The maker world has taken a blow. On Wednesday, November 15, the TechShop makerspace chain, now liquidated, announced the closure of its ten locations in the United States.
The announcement came as a shock. TechShop is closing shop in the U.S. And the decision is final. As of November 15, the liquidation of its ten nationwide locations has sealed their fate “in spite of many months of effort to restructure the company’s debt and raise new capital to fund our recently announced strategic pivot (…). We are left with no other options,” declared Dan Woods, TechShop CEO, in a press release.
An icon of the booming maker movement, this membership-based makerspace chain was founded by Jim Newton in 2006. Since then, its network had grown to more than 9,000 active members nationwide. A true success story in the world of start-ups, featuring shops equipped with 1.4 million-dollar machine parks made available to the general public for $4 a day. In 2015, the brand even planned to open 1,000 new TechShop locations across the U.S. by 2017.
Despite a few telltale signs, such as the closing of TechShop Pittsburgh, the brand seemed to be doing well. Just a few weeks before its bankruptcy, it opened a new 6,000m2 space in Brooklyn, offering a membership fee of $200 per month. But this income was apparently not enough to keep the company afloat. “While a few individual LLCs have been able to maintain a steady flow of income and cash flow, the company as a whole, including the majority of shops, have not been profitable and as a result the company as a whole incurred a great amount of debt that could not be sustained any further,” the press release continues.
It is with heavy hearts that we announce that effective today all TechShops, including TechShop Brooklyn, are closed for business. Thank you for all of the support in the short time that we've been open. For questions, please email: firstname.lastname@example.org. pic.twitter.com/ZPYE51QyO6
— TechShop Brooklyn (@TechshopBK) November 15, 2017
Too late for a change in strategy?
Recently, TechShop had adopted a new strategy with TechShop 2.0, a consulting service to help universities, nonprofit organizations and corporations launch and operate their own makerspaces. In this way, they could also gradually distance themselves from directly managing licensed TechShop locations. “A for-profit network of wholly owned makerspaces is impossible to sustain without outside subsidy from cities, companies and foundations, often in the form of memberships, training grants, and sponsored programs,” says Woods. “This kind of funding is readily available to non-profits, and very rarely an option for for-profit enterprises.”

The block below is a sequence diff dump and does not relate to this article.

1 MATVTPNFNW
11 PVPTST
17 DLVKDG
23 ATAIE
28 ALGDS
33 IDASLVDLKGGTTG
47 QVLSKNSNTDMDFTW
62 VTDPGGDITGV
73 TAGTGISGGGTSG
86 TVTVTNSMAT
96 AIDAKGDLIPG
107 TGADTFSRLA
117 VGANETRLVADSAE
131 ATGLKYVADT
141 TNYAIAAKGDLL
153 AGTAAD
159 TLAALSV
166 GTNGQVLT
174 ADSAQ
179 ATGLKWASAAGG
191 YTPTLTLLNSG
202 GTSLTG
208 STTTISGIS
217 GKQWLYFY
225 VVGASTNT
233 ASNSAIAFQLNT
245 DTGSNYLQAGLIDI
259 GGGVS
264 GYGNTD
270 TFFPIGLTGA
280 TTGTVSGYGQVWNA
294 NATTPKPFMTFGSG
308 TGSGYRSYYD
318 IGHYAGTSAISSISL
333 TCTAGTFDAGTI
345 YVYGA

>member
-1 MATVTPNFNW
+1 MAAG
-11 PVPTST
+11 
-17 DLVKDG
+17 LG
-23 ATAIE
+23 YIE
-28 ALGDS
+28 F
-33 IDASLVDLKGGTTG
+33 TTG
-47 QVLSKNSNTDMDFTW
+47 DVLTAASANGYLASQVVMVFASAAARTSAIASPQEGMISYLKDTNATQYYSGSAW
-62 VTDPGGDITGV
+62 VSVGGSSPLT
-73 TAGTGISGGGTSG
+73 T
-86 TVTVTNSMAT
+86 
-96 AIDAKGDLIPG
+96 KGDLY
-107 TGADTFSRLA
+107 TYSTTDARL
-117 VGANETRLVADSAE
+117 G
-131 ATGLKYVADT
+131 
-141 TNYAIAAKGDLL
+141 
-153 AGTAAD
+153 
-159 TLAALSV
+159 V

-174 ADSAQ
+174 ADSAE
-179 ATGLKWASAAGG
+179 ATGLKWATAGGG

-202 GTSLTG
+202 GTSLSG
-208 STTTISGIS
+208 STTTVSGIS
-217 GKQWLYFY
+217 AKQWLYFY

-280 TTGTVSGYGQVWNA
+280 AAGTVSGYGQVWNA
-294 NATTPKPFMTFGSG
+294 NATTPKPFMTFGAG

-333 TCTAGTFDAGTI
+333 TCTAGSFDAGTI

“Even if they aren’t TechShops, no fablab in France or elsewhere operates without funding,” comments Bertier Luyt, who initiated Maker Faire in France and founded Fabshop, having himself experienced the pangs of liquidation. He adds, “A successful fablab finds a balance between the nonprofit community side that acts as a tool for communication and a more capitalistic side that consists of a company providing services,” citing as virtuous examples of “a system that works” Fablab Berlin and ICI Montreuil.
“What TechShop is saying means a lot in a U.S. landscape, which we often imagine as being very capitalistic, without public funding,” he continues. For example, he refers to the theory developed by Maker City, which advocates occupying subsidized public spaces with falling attendance, such as libraries. “We believe that these large spaces paid for by the community, where the staff is already trained to work with people in building knowledge and skills, are ideal venues for practical exchanges and making.”
What about the international TechShop network?
In France, TechShop claims not to have heard the news until the last minute. “We were sad to learn yesterday [November 15] that TechShop would be concluding all their activities in the United States,” declared TechShop-Ateliers Leroy Merlin, the French subsidiary led by the local DIY giant. “We share the disappointment of our friends, pioneers in the creation of makerspaces in the U.S. We are with the teams in spirit and give our thoughts to those members for whom these spaces were a second home or the platform that enabled them to launch their business… and that changed their lives.”
Stateside, TechShop USA affirms that the closing of its U.S. locations will not affect the operation of the TechShops established abroad (Paris, Lille, Tokyo and Abu Dhabi), which are licensed to other entities.
“While we share the same name, TechShop, the U.S. and French companies have always been distinct,” states the press release. Therefore, the cessation of activities in the United States will be inconsequential to France (…). The TechShop-Ateliers Leroy Merlin adventure continues, with a vision that is close to that of our American colleagues, but with a slightly different business model.” They confirm: the inauguration of France’s third TechShop at Station F , a big start-ups campus in Paris, is still on schedule, in just a few weeks.